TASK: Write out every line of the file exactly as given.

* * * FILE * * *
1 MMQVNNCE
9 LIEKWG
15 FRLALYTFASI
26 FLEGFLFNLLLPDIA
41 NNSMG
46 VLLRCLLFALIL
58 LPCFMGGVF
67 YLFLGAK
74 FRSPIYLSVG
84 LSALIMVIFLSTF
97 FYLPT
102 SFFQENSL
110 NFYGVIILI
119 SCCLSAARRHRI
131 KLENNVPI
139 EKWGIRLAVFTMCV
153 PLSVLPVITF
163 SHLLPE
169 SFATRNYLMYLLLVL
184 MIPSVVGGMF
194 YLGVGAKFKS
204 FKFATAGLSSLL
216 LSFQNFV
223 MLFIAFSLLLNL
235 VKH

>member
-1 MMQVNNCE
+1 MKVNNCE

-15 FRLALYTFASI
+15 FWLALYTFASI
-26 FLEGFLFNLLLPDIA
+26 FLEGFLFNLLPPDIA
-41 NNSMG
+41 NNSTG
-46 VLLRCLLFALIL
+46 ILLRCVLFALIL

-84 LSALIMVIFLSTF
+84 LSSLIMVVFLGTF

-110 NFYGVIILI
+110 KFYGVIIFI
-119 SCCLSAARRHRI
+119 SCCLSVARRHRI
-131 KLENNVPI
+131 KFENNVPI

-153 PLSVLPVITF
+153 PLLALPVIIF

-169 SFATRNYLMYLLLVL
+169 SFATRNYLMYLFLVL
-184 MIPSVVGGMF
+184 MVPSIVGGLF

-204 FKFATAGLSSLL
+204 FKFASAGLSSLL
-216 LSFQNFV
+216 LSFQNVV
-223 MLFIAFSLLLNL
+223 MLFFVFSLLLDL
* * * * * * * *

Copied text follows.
1 MMQVNNCE
9 LIEKWG
15 FRLALYTFASI
26 FLEGFLFNLLLPDIA
41 NNSMG
46 VLLRCLLFALIL
58 LPCFMGGVF
67 YLFLGAK
74 FRSPIYLSVG
84 LSALIMVIFLSTF
97 FYLPT
102 SFFQENSL
110 NFYGVIILI
119 SCCLSAARRHRI
131 KLENNVPI
139 EKWGIRLAVFTMCV
153 PLSVLPVITF
163 SHLLPE
169 SFATRNYLMYLLLVL
184 MIPSVVGGMF
194 YLGVGAKFKS
204 FKFATAGLSSLL
216 LSFQNFV
223 MLFIAFSLLLNL
235 VKH

>member
-1 MMQVNNCE
+1 MKVNNCE

-15 FRLALYTFASI
+15 FWLALYTFASI
-26 FLEGFLFNLLLPDIA
+26 FLEGFLFNLLPPDIA
-41 NNSMG
+41 NNSTG
-46 VLLRCLLFALIL
+46 ILLRCVLFALIL

-84 LSALIMVIFLSTF
+84 LSSLIMVVFLGTF

-110 NFYGVIILI
+110 KFYGVIIFI
-119 SCCLSAARRHRI
+119 SCCLSVARRHRI
-131 KLENNVPI
+131 KFENNVPI

-153 PLSVLPVITF
+153 PLLALPVIIF

-169 SFATRNYLMYLLLVL
+169 SFATRNYLMYLFLVL
-184 MIPSVVGGMF
+184 MVPSIVGGLF

-204 FKFATAGLSSLL
+204 FKFASAGLSSLL
-216 LSFQNFV
+216 LSFQNVV
-223 MLFIAFSLLLNL
+223 MLFFVFSLLLDL